As Resident Evil Village fast approaches, Ross is going to be revisiting some of his favourite titles from a series that has undergone many permutations since 1996—from survival horror to white-knuckle third-person action—reinventing itself whenever the formula became too staid, to varying levels of success. But when it works, it really works.
“Carefully I lit the last match. I had to see what it was… A grave! But deeply engraved into the stone was my name!”
You know of the grand Spencer Mansion in the Arklay Mountains, with its baroque dining rooms and gloomy, thunder-clapped corridors, even if you’ve never been there. You already know what monsters stalk its halls, even if you’ve never faced them. You know where they come from, even if you’ve never penetrated the secret research centre beneath its marbled floors and crimson carpets.
And you know why all of the above exists, even if you’ve never confronted the Umbrella Corporation directly.
Of course, you might have been there and done that—back when there were clowns farting in the basement.
But let’s say you haven’t, with or without farts and clowns. You know what went down that night because you’ve likely felt the consequences.
When the virus inevitably slipped into that strange piece of Americana in the Midwest and sent a cop’s first day careening into a gnarled and bloody nightmare.
When the devoted sister pursued the truth to a secret island and then an Antarctic base, where that same truth, cowering before death, revealed itself to be incestuous and grotesque in the extreme.
When the cop-turned-secret-agent penetrated a decaying rural community in Spain to rescue the President’s daughter, only to be again confronted with the mysterious woman in a dress and her sinister employer in shades.
When the bland husband tracked his less bland wife to a bayou in the Deep South, and found another bio-hazard disaster waiting for him—one where the once evil corporation was doing the clean-up and not the instigating. For a change.
And on, and on, and on. There’s no end to the consequences of that night, not soon.
Not when it helped define the survival horror as we know it.
Not when Umbrella’s demented research crossed platforms and mediums and created a multimedia franchise that still entrances us with its monsters and melodrama.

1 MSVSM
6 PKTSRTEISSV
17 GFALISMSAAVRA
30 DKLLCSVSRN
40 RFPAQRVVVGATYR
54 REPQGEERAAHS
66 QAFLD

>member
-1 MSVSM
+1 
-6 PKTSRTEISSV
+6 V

I’ve written before about my problems with remakes and my lack of interest them, knowing there’s a glaring hypocrisy to it all: one of my favourite games is a remake, and one I would choose to play over the original if I had to make a choice (I don’t).
Shinji Mikami’s return to his 1996 classic resulted in something quite rare: the creation of another. As terrifying as it is beautiful, Resident Evil (2002) was a bold statement on the efficacy of Mikami’s original concept and the strengths of survival horror.
It’s a second bat at a haunted house with zombies and monsters wrapped in an appallingly stupid narrative, yet still it triumphs.
It’s a triumph encoded in the foundations of the mansion. This illogical nightmare of an edifice that only game designers could have built. To beat Resident Evil, remake or otherwise, basement or clown farts, is to beat the Spencer Mansion—to evade its traps, solve its puzzles, repel its assaults, and master its topography.
It makes no overtures to reality, existing only to conjure horror from the shape and colour of its halls.
In this it proves itself a master. It’s probably why you know about that mansion even if you haven’t played it.
But you should. You should step inside where there’s no turning back, face its monsters, penetrate its research facility, and confront what hides beneath it all—if only to set those consequences in motion.
And maybe burn a zombie or two
before they come back
as something worse.